KEEP LOOKING AHEAD!
(Article for the April 9, 2014issue of The Seward County Independent)
By The Rev. Dr. Daniel K. Schroeder, Pastor of Mighty Fortress Ev.LutheranChurch
We are nearing the end of a season many Christians know as "Lent." What is that, anyway? This season dates back to the earliest days of the Christian Church. This consists of a 40 day period of time (not including Sundays), that extends from Ash Wednesday until Easter Saturday, the day before the celebration of our Lordís Resurrection.
During this time, we focus our attention upon the events leading up to the trial, suffering, and death of Jesus. We remember our great need for a Saviour and the awesome price Jesus paid for our sins. Our salvation is free, but it was not cheap; it cost our God the life of his holy Son.
For many people, this time of the year is depressing, which is understandable. It's tough to feel upbeat and positive when we are thinking about what happened to Jesus. As our Saviour is stripped naked, beaten, flogged, tortured, taunted and jeered, we watch in horror as he has the crown of thorns pressed into his head and is then brutally nailed to the cross. Jesus is put to death in one of the worst ways possible, which is by crucifixion.
If that's where things ended, it would be sad indeed. But we know that this is NOT the end of the story! Easter proves that Jesus has secured the victory over the biggest obstacles of all; he is victorious over death, hell, and Satan. Jesus actually rose physically from the dead, and he did so with a promise: because he lives, we too shall live! What he demonstrates to us gives us not just a promise, but proof of that promise.
In my years in the ministry, I can't count the number of funerals I've conducted. Even though losing a loved one is an emotional situation, there is a bright future ahead for the Christian. The true believer in Christ knows that because Jesus lives, they too shall live. The person who knows Jesus as their Lord and Saviour can then close their eyes for the final time with the complete assurance that their sins have been forgiven, and that they will inhabit the mansion Jesus has prepared for them for all eternity. If none of this were true, then a funeral would be nothing more than a bunch of meaningless platitudes strung together. There would be no hope. There would be no future beyond the grave.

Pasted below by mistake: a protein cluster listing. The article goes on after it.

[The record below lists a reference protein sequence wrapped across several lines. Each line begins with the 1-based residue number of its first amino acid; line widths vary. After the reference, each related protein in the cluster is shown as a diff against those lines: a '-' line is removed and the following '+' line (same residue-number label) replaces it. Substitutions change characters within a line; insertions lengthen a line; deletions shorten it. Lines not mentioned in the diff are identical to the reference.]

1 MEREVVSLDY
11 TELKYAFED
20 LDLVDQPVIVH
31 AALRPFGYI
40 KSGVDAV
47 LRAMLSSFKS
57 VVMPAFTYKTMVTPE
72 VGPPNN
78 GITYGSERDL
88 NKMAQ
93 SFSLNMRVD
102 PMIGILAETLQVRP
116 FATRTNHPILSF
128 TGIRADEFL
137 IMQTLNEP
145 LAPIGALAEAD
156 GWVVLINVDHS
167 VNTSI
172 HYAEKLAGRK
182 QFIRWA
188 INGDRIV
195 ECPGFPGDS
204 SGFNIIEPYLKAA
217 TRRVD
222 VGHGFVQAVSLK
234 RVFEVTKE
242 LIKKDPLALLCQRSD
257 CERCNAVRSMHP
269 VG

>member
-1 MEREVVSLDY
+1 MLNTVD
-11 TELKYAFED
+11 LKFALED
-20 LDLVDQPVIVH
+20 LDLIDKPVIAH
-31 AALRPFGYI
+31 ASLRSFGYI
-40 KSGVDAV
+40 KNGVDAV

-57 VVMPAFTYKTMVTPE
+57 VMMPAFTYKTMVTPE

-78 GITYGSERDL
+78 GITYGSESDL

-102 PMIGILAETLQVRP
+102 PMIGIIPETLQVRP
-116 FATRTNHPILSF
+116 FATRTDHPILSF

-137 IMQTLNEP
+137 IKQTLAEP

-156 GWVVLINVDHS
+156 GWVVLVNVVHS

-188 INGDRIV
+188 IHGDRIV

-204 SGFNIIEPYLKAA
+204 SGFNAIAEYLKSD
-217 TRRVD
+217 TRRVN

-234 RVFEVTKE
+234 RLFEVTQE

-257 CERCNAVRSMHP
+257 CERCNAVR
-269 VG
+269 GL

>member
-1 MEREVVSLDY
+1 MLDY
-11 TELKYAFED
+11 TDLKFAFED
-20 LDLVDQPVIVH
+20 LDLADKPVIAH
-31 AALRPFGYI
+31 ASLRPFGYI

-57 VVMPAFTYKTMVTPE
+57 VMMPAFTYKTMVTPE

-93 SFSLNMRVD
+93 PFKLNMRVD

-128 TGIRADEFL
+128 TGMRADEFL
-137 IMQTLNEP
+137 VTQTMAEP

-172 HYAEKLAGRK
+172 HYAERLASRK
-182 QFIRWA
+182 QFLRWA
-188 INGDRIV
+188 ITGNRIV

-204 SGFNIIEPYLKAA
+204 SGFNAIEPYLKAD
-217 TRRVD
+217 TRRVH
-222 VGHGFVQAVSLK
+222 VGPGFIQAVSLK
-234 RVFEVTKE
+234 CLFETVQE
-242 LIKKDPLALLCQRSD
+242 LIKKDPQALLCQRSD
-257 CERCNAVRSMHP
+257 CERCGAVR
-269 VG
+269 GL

Shortly before Jesus went toJerusalemon his final journey, he received word that his friend Lazarus was ill to the point of death. When he arrived at his home in Bethany, Jesus found out that Lazarus had been dead for four days. There were many people gathered there who were mourning his death.
Jesus ordered that the stone be removed from his tomb. Lazarus had been dead long enough for there to be the strong odor of decomposition. There was no doubt that Lazarus was very dead. But Jesus calls him from his tomb, and he emerges! Lazarus was now alive! And the people gathered were in awe of this miraculous event.
News of this spread quickly. So when Jesus made his final trip toJerusalemon Palm Sunday, many people gathered and gave him a hero's honor. They knew he was true God. So they shouted "Hosanna!" (which means "Lord save us.")
This began a very busy week for Jesus. He celebrated the Passover meal with his disciples. He was betrayed and denied. Many cruel things happened. Then he was tried, convicted, and executed. Things seemed to be coming to a dismal end.
When Jesus was comforting the family of Lazarus, he said these words in John 11:25-26: "I am the resurrection and the life. Whoever believes in me, though he die, yet shall he live; and everyone who lives and believes in me shall never die."
That's the very same promise Jesus makes to you and me. When we come to Jesus and accept him through faith alone, we know that our sins are forgiven and we are guaranteed a blessed eternity. As true believers, we can trust the promise that Jesus makes to us. Heaven is our future home, and we shall live forever in paradise.
When a loved one dies, we can get all caught up in the mourning and sadness of the event. We can be blind to what lies beyond the grave, because we don't look ahead. The grief we experience now can be so overwhelming sometimes, that the message of hope God gives us is drowned out by the message of despair we tell ourselves.
Even though we might feel sad during Lent, we keep looking ahead to the resurrection of Jesus and his victory over sin, death, the grave, and Satan. We look beyond the crucified Christ and see the living Christ. When we look ahead, we see hope and a glorious future.
An old southern preacher put it well when he said in a sermon: "It's Friday; but Sunday's a comin'!" So just keep looking ahead. You can be assured that the somber mourning of Good Friday will soon give way to the celebration of Easter, when we all can shout: "He is risen! He is risen indeed! Hallelujah!"